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  • Writer's pictureDaisy Chow, LMHC, NCC

The Journey of Finding a Therapist

Looking for a therapist can be daunting. How do you choose? With all the different acronyms it can get confusing. So what is the difference between an LMHC, LCSW, LCAT, LMFT, Psychologist (PhD )and a Psychiatrist? These professions are usually grouped together under psychotherapists and many think we are all the same but we are not. Our education and training are completely different. Here are what the acronyms stand for:

LMHC - Licensed Mental Health Counselor - requires a Masters in Counseling. In addition to basic psychology courses we are trained on how to counsel people. Some courses we are required to take are Intro to Counseling, Intervention Strategies, Family Counseling and Group Counseling.

LCSW - Licensed Certified Social Worker - requires a Masters in Social Work. Required courses include History and Philosophy of Social Work and Social Welfare, Human Behavior in the Social Environment and American Racism and Social Work Practice. Social Workers start off as LMSWs (Licensed Master Social Worker) and accumulate hours to become certified.

LCAT - Licensed Creative Arts Therapist - requires a Masters in Creative Arts Therapy. These therapists are trained to provide therapy using art and/or music. Basic psychology courses are required as well as specialized courses in art and/or music.

LMFT - Licensed Marriage and Family Therapist - requires a Masters in Marriage and Family Therapy. Some courses required are Theories of Family Systems, The Family Life Cycle, Dysfunctional Family Processes and Couples Counseling.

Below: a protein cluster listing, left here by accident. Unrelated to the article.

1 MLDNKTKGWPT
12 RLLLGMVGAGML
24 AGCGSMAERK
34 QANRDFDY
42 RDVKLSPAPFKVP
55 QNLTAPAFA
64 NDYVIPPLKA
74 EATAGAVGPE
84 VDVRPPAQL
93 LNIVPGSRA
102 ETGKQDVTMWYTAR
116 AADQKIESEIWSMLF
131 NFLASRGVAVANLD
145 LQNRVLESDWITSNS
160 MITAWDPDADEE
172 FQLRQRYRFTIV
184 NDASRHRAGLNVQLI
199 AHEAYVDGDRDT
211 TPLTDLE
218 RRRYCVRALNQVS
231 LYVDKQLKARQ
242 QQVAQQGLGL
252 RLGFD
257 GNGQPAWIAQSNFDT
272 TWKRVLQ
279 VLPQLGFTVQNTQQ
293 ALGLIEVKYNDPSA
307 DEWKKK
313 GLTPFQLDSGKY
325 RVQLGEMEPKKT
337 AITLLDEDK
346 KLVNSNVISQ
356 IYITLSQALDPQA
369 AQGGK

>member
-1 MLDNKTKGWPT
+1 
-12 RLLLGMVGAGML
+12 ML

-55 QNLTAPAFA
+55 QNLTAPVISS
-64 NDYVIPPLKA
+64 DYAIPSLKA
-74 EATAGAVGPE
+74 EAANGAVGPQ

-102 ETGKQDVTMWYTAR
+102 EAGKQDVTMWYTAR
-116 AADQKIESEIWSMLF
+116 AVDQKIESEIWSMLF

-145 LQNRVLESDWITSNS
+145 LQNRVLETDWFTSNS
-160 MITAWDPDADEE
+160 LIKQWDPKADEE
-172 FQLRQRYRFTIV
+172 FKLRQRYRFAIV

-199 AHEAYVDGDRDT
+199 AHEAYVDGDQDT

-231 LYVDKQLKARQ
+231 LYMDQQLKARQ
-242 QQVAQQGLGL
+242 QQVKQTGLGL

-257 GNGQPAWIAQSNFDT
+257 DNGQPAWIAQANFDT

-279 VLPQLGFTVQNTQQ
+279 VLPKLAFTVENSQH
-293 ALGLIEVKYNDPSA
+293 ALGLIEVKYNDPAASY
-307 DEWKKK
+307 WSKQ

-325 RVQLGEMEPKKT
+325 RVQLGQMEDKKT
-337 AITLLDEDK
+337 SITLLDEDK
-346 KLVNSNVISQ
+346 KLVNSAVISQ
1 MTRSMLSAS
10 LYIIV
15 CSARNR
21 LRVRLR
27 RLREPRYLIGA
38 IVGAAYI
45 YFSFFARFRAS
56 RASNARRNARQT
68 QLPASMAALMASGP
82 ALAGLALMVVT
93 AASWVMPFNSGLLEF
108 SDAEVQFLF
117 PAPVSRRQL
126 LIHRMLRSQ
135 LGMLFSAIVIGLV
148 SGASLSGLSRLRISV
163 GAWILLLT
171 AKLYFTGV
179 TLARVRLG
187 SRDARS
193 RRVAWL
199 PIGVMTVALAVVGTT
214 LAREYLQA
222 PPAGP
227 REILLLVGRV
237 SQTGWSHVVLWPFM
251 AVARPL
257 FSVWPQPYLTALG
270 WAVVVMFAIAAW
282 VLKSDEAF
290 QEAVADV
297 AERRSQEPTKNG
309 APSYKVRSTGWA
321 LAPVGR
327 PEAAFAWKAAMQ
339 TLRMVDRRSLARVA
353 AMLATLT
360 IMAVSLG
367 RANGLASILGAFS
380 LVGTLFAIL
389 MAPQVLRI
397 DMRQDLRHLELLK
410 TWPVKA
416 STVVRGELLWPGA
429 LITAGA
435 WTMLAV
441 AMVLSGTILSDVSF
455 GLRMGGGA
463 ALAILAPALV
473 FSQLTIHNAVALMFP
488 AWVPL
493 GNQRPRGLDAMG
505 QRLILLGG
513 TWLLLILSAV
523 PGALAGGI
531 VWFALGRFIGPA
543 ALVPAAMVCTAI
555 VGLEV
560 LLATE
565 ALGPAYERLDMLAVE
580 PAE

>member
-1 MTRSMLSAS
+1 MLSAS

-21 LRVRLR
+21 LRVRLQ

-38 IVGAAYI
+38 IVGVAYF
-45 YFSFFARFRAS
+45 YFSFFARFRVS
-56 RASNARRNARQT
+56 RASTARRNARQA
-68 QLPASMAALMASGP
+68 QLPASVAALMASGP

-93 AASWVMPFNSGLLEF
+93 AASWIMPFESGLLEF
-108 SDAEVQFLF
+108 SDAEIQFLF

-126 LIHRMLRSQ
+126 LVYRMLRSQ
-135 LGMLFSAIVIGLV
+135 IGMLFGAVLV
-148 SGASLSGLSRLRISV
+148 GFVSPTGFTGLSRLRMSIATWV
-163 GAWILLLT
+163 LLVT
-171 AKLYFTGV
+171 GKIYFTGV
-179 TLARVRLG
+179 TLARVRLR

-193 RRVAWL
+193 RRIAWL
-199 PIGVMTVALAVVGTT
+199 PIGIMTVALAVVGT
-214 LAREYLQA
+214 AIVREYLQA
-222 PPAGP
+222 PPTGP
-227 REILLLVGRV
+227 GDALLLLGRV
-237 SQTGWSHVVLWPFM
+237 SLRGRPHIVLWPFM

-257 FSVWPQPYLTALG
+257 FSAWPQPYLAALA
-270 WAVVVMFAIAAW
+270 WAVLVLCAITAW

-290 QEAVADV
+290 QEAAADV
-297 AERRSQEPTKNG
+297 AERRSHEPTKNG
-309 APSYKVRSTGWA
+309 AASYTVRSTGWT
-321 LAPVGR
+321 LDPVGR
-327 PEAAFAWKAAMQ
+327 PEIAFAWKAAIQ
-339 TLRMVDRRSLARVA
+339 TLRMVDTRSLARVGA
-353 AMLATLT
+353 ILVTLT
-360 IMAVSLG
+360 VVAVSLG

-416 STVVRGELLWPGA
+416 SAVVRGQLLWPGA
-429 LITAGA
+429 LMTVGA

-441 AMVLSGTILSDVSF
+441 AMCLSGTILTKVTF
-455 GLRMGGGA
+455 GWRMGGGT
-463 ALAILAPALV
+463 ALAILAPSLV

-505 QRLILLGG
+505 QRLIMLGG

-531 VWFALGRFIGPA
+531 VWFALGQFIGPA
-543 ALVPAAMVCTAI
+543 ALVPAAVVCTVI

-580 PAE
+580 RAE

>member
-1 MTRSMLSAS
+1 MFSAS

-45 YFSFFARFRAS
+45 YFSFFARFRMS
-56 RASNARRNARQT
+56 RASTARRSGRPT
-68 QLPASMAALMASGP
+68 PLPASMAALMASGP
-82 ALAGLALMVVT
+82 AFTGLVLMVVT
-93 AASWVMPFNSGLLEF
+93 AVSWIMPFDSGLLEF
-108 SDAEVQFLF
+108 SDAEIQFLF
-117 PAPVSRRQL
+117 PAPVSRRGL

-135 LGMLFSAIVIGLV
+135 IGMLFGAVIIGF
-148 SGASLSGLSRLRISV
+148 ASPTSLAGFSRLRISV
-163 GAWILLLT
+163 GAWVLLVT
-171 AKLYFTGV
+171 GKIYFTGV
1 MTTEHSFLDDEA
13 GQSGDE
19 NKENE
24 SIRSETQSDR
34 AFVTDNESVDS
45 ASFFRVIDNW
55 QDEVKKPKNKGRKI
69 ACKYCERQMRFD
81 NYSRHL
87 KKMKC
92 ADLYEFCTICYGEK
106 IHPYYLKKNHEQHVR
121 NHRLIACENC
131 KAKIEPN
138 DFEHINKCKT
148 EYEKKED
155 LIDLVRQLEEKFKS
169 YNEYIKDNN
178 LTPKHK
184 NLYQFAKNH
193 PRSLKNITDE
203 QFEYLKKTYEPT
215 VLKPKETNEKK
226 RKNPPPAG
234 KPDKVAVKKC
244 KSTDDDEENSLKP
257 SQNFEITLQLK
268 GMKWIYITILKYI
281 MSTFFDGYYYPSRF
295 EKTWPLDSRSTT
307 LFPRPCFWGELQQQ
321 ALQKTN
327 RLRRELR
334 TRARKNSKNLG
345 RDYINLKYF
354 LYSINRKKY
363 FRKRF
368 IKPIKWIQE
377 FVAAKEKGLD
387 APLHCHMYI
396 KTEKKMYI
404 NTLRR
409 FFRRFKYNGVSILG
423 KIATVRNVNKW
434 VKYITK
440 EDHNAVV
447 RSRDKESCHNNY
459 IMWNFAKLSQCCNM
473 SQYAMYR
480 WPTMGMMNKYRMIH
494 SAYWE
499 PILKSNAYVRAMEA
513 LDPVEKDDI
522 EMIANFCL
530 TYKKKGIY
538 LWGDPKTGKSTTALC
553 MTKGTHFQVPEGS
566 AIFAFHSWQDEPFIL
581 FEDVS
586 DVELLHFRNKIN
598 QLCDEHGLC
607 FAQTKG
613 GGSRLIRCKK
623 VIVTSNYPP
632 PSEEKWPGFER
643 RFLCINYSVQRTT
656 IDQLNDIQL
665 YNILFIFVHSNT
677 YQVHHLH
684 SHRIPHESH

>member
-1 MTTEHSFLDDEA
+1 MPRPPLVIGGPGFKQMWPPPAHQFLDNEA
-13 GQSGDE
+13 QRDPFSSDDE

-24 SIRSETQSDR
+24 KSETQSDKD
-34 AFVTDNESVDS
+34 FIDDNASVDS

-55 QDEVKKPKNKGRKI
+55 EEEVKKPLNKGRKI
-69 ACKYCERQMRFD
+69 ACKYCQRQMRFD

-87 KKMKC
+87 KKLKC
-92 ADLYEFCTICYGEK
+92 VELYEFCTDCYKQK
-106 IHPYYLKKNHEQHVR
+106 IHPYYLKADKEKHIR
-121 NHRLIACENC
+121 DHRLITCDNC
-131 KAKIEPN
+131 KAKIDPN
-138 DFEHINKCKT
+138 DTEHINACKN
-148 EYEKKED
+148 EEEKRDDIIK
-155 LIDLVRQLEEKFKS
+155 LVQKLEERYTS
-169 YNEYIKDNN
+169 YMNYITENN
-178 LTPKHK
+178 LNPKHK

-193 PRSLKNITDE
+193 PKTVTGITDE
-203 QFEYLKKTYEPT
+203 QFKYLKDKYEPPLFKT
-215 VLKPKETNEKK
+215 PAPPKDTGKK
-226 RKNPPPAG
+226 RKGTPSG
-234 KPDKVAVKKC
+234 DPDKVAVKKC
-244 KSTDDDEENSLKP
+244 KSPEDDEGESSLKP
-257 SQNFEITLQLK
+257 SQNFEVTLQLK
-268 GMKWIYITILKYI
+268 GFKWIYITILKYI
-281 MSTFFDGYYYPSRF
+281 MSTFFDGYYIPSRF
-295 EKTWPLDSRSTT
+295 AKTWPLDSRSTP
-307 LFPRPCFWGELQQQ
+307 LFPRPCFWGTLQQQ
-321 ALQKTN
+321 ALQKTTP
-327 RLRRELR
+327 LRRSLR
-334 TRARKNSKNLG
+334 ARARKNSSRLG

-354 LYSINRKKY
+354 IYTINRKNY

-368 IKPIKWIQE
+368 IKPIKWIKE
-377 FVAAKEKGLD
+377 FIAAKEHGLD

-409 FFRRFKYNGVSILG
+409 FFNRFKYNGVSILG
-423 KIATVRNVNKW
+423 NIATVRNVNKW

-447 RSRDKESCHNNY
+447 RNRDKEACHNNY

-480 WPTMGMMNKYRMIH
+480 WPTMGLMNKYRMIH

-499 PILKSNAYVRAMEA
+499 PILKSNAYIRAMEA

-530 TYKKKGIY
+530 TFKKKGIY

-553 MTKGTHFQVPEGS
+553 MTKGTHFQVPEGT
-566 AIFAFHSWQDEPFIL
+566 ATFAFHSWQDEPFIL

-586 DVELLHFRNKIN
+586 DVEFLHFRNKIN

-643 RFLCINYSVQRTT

PhD or PsyD - Psychologists - requires a Doctorate in Psychology. The difference between the PhD and the PsyD is that the PsyD does not require a dissertation. Required courses include psychology courses and research.

Psychiatrist - a psychiatrist is a medical doctor and specializes in mental health. Only a psychiatrist can prescribe medication (or nurse practitioner who works under a psychiatrist). There are some psychiatrists who also provide psychotherapy.

All of these mental health professions require internship and/or field placement post graduation. Many require around 3000 hours to complete the internship. Passing the state licensure exam is also required to become credentialed.

So what should you look for after learning about the differences?

Connection is key - you have to feel comfortable with your therapist.

Communication style - do you need someone to just listen or someone who is more interactive?

Accessibility - routine sessions are important in making progress. Find a location close to home or work

If you are trying therapy for the first time don't give up if you don't like the first therapist you go to. Therapists have different personalities so don't assume every therapist will be like your first experience. Ask for referrals or check out reviews online.

I hope this post helps in your decision!

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